OPEC has abandoned the price-fixing policies implemented prior to 1986, considering them to be counterproductive measures that constrain free market forces, and it now lets prices seek their own levels as determined by the forces of supply and demand.
Paradoxically the tax fixing measures adopted by industrialized countries may be likened to a coordinated effort at price fixing, which will negatively impact demand levels and frustrate market signals. Rather than blame OPEC for oil price increases, one can objectively note that higher prices, as we have indicated, are in fact more attributable to the taxing policies of industrialized countries than to the production policies of OPEC countries.
The drivers’ crises that erupted last fall in certain industrialized countries, including those endowed with high oil production, cleared OPEC of the monopolistic charges usually directed against it. It is widely known that the effect of the crude oil price on GDP performance and other macro-economic indicators is now minimized due to the drastic fall in GDP/energy elasticities in world economies over the last 20 years.
Between 1979 and 1999, the energy elasticity of GDP in industrialized countries declined by 29 percent and in developing countries by 35 percent. A closer look at the performance of industrialized countries’ economies, as well as those of non-OPEC developing countries, over the period 1979-1999, reveals that the GDP grew remarkably well and at a greater pace than that of OPEC countries, including Saudi Arabia, despite the oil price fluctuations in the world oil market during that period.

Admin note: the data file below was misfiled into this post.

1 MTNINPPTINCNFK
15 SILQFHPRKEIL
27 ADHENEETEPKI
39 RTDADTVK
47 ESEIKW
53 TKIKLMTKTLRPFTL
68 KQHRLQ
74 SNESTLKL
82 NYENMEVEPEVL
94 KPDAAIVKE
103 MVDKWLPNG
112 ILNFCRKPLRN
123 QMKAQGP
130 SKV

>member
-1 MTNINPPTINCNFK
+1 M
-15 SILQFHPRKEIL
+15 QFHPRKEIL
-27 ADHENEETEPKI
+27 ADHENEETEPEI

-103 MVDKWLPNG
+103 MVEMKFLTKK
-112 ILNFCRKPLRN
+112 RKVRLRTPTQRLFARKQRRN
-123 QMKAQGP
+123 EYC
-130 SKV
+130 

Saudi Arabian oil policies are well known to consuming countries. We are firm believers in the importance of a continued dialogue between oil producers and oil consumers as a means of providing acceptable solutions to market problems.
High on our agenda for dialogue are the subjects of market stability, security and transparency of supply and demand for oil, the relationship between energy and sustainable development, and environment concerns. We were active in initiating the first North/South dialogue held in Paris in 1975-1977. We also attended the seven other energy forums directed at such a dialogue, held between 1991 and 2000 with high-powered delegations.
During the most recent Forum, held in Riyadh in November last year, His Royal Highness Crown Prince Abdullah Bin Abdul Aziz proposed institutionalizing this energy dialogue by establishing a permanent Secretariat to be headquartered in Riyadh. We hope that this initiative will further facilitate the ongoing dialogue between producers and consumers aimed at reaching more effective solutions to market volatility and imperfections.